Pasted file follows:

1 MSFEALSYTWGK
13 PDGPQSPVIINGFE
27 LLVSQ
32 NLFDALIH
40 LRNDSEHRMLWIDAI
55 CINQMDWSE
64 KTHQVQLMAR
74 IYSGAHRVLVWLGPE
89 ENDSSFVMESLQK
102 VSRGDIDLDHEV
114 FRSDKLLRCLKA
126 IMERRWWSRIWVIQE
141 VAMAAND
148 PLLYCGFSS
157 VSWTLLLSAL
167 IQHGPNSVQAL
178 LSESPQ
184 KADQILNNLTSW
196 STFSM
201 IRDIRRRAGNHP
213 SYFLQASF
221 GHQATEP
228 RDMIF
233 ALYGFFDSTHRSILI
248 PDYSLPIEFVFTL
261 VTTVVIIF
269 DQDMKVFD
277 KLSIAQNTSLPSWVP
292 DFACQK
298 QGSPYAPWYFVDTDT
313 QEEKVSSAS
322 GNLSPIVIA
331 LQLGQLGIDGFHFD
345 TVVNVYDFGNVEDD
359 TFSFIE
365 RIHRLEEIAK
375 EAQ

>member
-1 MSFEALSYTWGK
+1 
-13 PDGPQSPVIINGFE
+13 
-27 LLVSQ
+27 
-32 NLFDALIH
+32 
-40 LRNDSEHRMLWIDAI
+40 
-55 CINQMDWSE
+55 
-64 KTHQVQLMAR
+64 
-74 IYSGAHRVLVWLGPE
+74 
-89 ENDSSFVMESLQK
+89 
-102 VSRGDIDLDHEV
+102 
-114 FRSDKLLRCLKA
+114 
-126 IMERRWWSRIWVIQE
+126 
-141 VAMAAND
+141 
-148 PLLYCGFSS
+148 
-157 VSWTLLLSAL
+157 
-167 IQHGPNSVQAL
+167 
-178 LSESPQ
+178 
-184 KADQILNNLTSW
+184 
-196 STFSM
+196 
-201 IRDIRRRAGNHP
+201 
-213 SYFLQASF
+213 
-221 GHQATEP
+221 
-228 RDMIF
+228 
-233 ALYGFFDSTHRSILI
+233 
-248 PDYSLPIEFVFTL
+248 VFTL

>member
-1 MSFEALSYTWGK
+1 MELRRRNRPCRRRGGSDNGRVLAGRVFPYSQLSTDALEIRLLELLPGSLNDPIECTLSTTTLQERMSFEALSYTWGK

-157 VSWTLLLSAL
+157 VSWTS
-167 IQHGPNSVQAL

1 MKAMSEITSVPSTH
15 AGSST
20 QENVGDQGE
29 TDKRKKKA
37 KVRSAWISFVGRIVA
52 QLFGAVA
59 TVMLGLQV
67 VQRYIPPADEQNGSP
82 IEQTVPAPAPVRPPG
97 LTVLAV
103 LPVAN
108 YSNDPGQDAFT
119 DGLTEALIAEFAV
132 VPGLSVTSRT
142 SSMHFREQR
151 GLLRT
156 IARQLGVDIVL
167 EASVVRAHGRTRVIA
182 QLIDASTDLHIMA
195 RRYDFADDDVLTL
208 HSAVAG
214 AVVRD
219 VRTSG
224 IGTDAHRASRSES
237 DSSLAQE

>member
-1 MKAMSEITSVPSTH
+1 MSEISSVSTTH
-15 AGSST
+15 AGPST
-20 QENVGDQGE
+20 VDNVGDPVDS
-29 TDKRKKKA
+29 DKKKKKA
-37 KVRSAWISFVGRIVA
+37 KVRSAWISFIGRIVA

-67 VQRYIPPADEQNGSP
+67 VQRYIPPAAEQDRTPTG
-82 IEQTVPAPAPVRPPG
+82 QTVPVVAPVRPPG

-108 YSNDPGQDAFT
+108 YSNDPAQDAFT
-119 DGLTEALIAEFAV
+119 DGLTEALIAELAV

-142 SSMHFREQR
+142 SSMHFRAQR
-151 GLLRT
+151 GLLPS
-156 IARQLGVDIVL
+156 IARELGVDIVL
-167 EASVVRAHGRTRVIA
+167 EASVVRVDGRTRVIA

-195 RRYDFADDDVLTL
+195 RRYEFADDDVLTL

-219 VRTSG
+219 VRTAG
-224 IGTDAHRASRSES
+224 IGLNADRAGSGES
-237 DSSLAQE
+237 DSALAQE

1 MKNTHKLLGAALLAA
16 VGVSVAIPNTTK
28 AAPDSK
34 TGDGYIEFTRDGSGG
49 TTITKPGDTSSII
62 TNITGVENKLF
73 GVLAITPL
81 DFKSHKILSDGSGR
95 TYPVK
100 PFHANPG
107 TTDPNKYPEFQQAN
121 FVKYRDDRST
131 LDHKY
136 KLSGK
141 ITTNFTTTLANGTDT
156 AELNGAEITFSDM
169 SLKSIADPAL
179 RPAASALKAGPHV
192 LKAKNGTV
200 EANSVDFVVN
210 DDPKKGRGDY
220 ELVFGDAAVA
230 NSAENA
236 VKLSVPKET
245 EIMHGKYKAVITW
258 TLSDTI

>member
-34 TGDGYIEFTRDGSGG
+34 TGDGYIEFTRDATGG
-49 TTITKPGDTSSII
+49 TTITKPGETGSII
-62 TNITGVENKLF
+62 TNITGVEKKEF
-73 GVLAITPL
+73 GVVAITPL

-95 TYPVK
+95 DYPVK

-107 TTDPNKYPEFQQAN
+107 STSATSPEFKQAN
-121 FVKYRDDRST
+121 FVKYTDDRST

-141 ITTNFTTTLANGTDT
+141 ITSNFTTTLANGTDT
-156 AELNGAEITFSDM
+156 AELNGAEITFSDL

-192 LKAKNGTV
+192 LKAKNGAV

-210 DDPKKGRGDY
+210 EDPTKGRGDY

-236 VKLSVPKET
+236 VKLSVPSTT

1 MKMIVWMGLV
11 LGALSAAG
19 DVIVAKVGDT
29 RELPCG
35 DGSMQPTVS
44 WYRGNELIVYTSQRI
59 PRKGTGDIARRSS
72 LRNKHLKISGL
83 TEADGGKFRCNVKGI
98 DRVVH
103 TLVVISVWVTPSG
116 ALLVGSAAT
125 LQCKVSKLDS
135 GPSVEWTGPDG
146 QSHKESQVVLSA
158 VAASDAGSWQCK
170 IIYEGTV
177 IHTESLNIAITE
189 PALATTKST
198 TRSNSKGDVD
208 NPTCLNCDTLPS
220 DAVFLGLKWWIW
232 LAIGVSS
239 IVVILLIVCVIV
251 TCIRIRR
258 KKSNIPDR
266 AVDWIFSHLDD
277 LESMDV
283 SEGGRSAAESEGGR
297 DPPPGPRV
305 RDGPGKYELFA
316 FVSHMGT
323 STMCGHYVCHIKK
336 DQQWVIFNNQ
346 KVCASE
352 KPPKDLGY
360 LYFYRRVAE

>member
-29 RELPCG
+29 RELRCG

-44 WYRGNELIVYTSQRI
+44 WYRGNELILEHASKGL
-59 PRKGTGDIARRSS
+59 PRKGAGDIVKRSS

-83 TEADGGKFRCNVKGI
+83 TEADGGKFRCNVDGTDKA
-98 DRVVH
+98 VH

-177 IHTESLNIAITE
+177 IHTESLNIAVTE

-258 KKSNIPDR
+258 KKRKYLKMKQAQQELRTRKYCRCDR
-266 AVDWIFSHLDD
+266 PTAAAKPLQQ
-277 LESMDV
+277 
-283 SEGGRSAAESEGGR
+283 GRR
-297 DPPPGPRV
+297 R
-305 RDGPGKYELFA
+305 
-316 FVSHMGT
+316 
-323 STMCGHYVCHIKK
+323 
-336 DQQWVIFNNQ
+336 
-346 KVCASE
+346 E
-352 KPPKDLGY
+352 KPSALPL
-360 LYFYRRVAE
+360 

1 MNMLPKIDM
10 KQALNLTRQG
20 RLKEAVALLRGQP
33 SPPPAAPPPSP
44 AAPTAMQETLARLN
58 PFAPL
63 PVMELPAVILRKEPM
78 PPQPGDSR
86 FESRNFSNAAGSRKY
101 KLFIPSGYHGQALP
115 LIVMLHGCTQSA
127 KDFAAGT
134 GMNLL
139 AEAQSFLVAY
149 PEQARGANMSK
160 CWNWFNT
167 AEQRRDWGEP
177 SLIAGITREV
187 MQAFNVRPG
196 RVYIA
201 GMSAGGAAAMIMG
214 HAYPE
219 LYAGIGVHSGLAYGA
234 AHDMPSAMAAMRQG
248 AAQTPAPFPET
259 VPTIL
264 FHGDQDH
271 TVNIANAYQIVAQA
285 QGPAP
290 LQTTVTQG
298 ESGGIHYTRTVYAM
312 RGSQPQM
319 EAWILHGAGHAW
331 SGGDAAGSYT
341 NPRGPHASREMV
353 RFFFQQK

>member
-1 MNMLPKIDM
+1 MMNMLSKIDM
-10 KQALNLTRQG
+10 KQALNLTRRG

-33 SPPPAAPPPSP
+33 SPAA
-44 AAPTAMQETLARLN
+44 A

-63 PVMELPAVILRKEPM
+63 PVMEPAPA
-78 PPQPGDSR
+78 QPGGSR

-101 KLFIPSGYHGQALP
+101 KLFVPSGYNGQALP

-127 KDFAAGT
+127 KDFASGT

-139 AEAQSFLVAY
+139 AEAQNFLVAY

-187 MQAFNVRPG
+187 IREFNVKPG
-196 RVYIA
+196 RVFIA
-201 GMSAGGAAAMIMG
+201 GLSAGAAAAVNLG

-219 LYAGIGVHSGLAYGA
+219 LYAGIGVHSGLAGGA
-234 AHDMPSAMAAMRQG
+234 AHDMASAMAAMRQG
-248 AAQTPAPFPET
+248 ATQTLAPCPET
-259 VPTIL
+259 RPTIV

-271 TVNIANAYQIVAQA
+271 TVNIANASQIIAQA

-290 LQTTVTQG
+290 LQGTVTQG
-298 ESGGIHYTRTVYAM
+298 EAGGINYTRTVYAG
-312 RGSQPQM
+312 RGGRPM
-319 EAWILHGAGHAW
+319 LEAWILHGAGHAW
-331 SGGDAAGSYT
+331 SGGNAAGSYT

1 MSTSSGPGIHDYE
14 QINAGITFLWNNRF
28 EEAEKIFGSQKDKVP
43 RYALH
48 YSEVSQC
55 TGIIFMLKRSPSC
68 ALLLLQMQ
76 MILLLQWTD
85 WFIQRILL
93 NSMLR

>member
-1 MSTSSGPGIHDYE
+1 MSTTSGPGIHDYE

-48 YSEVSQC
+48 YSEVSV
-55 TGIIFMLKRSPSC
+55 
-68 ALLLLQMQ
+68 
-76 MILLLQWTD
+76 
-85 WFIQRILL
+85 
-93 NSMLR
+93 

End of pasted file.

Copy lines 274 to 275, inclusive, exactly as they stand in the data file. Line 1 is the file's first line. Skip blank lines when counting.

-346 KVCASE
+346 E